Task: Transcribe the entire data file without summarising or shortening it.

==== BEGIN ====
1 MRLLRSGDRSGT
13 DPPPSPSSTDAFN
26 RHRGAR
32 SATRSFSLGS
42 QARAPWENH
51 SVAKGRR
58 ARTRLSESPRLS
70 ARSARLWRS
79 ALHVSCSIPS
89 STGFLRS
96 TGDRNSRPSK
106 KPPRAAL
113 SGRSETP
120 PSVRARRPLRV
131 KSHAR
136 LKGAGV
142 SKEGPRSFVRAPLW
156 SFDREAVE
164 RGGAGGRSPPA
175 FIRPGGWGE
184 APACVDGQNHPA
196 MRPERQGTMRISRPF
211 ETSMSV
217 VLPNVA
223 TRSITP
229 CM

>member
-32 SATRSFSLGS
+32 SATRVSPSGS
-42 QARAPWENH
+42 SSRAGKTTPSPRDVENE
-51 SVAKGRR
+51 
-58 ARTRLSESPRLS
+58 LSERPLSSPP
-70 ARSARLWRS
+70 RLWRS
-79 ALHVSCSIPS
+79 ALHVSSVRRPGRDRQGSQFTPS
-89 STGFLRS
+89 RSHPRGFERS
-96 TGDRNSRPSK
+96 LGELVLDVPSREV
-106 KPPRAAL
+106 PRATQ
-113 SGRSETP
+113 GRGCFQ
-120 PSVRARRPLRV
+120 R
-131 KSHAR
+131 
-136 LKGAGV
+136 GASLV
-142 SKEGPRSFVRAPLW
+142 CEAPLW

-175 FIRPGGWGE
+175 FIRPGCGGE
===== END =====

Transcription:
1 MRLLRSGDRSGT
13 DPPPSPSSTDAFN
26 RHRGAR
32 SATRSFSLGS
42 QARAPWENH
51 SVAKGRR
58 ARTRLSESPRLS
70 ARSARLWRS
79 ALHVSCSIPS
89 STGFLRS
96 TGDRNSRPSK
106 KPPRAAL
113 SGRSETP
120 PSVRARRPLRV
131 KSHAR
136 LKGAGV
142 SKEGPRSFVRAPLW
156 SFDREAVE
164 RGGAGGRSPPA
175 FIRPGGWGE
184 APACVDGQNHPA
196 MRPERQGTMRISRPF
211 ETSMSV
217 VLPNVA
223 TRSITP
229 CM

>member
-32 SATRSFSLGS
+32 SATRVSPSGS
-42 QARAPWENH
+42 SSRAGKTTPSPRDVENE
-51 SVAKGRR
+51 
-58 ARTRLSESPRLS
+58 LSERPLSSPP
-70 ARSARLWRS
+70 RLWRS
-79 ALHVSCSIPS
+79 ALHVSSVRRPGRDRQGSQFTPS
-89 STGFLRS
+89 RSHPRGFERS
-96 TGDRNSRPSK
+96 LGELVLDVPSREV
-106 KPPRAAL
+106 PRATQ
-113 SGRSETP
+113 GRGCFQ
-120 PSVRARRPLRV
+120 R
-131 KSHAR
+131 
-136 LKGAGV
+136 GASLV
-142 SKEGPRSFVRAPLW
+142 CEAPLW

-175 FIRPGGWGE
+175 FIRPGCGGE